but subvert from within.” This reminded me of something I’ve heard in school about various creative disciplines from writing to music to film. First you have to thoroughly understand the fundamentals and rules of the form then you can experiment and break those rules with purpose. I found this reminiscent of artists like Picasso, who had already established himself as an extremely talented artist in the conventions of the time before he started developing his own style. Even Acker started out this way, having studied literature and the classics in college before she really got started with her cool cut up punk work.
A counterpoint to that would be the Ornette Coleman quote that he samples: “I didn’t know you had to learn to play. . . . I thought you had to play to play, and I still think that.” However, I disagree with this quote, and I think that the point of remix and repurposing also goes against it. Even if you don’t have to receive a formalized education on ‘how to play’, the influence and inspiration that we’ve gathered from our lived experiences and consumption of the works of others ought to be considered a type of learning.
My program takes all of Shakespeare’s 154 sonnets and uses them to generate villanelles instead. The reason I chose to do this is because the villanelle is my favorite poetic structure. It is rather simple and repetitive, but can be evocative of an obsession/fixation of the subject of the poem. I think that rather suits Shakespeare, considering that he wrote over 100 sonnets devoted to the same person. Whether that means he is more fixated on the object of his desires or just on writing sonnets, I’m not sure. Regardless, I think that the villanelle’s suitability to dealing with obsession is appropriate for re-contextualizing Shakespeare.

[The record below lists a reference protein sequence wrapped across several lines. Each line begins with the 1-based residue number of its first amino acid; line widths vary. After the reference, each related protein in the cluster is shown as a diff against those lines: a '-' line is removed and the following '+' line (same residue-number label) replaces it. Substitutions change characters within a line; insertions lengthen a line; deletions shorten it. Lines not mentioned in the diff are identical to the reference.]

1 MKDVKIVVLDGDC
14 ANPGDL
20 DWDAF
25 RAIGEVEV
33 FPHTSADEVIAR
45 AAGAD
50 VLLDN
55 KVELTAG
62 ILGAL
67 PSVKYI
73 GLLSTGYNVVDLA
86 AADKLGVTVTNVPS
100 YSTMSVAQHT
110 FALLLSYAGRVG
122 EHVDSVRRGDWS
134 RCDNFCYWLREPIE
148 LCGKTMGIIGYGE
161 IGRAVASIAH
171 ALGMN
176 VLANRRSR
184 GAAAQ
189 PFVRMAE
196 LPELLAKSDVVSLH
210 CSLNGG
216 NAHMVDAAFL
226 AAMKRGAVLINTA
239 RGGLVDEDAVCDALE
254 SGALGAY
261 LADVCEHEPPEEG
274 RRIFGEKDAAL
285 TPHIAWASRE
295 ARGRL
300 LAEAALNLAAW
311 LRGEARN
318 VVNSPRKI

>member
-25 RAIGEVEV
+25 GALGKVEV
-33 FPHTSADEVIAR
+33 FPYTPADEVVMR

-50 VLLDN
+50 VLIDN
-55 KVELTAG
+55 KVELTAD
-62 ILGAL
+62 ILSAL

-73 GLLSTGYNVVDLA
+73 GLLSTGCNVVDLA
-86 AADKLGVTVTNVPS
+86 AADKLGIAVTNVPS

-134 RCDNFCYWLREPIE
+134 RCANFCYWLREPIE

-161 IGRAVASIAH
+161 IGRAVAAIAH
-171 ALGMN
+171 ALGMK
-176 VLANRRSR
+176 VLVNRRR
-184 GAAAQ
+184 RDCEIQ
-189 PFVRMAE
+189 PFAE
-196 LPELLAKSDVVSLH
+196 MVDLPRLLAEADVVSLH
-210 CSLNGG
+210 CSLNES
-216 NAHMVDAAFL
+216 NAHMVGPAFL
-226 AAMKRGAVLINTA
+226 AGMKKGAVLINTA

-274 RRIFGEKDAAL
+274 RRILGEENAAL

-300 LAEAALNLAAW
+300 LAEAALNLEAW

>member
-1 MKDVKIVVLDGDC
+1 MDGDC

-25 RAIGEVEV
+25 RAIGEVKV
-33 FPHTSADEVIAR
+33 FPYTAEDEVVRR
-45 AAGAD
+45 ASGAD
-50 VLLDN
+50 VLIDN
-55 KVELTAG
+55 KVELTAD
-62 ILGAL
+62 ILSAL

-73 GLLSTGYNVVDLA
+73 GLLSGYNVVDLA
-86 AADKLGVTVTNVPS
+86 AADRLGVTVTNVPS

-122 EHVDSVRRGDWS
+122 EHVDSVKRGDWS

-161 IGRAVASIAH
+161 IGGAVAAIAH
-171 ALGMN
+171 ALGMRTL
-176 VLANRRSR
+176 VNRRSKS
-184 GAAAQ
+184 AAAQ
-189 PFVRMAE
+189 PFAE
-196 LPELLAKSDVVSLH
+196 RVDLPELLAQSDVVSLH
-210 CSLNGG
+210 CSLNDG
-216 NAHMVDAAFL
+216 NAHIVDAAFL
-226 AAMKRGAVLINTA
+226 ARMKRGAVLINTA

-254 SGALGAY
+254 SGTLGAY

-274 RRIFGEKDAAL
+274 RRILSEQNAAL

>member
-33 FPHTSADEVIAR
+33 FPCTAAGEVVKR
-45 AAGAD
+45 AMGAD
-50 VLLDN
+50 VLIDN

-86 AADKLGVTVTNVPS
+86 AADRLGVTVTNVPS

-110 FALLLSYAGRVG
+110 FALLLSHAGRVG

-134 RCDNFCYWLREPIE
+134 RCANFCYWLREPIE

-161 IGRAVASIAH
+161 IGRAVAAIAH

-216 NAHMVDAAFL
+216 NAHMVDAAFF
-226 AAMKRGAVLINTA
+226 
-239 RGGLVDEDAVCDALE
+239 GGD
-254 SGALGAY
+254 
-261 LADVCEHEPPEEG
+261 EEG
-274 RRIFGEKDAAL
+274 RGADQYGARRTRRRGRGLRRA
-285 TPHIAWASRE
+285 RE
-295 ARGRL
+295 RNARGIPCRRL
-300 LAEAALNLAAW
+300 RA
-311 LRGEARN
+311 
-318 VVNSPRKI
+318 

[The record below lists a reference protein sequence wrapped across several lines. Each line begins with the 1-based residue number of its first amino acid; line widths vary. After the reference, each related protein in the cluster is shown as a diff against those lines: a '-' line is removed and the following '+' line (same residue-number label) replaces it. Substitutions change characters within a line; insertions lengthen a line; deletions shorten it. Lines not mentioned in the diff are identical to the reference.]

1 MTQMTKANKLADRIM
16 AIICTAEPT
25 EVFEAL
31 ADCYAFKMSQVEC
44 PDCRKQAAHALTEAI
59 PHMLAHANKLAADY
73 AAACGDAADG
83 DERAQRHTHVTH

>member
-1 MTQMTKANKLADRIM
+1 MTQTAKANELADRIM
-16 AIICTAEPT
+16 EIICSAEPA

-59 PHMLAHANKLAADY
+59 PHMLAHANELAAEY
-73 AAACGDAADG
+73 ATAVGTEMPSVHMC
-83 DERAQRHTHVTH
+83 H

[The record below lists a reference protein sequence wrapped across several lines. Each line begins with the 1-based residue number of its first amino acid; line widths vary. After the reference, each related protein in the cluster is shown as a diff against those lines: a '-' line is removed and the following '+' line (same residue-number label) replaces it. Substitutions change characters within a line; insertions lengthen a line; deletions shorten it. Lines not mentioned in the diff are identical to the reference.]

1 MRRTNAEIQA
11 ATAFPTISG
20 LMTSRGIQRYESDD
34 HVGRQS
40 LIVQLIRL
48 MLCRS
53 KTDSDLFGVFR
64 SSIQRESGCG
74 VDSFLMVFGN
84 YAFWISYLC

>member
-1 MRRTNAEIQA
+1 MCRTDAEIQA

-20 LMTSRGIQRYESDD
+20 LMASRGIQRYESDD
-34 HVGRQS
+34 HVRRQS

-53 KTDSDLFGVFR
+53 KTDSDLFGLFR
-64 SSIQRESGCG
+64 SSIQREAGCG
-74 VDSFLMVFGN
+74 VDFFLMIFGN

Writing the actual program was not as difficult as I feared it would be. At first, I thought I would end up with over 100 lines of code like I did when making the text game, but surprisingly, I only have around 60. However, while I pretty much knew exactly what to do with the text game, I had to spend more time here puzzling over how exactly to accomplish what I wanted the program to do. In order to select a line, check if it rhymes, and pick a new one if it doesn’t, I ended up using a while loop. I am quite proud that I managed to use a while loop because I usually avoid them like the plague. In the past, pretty much every time that I’ve tried to use one, my program gets stuck in an infinite loop.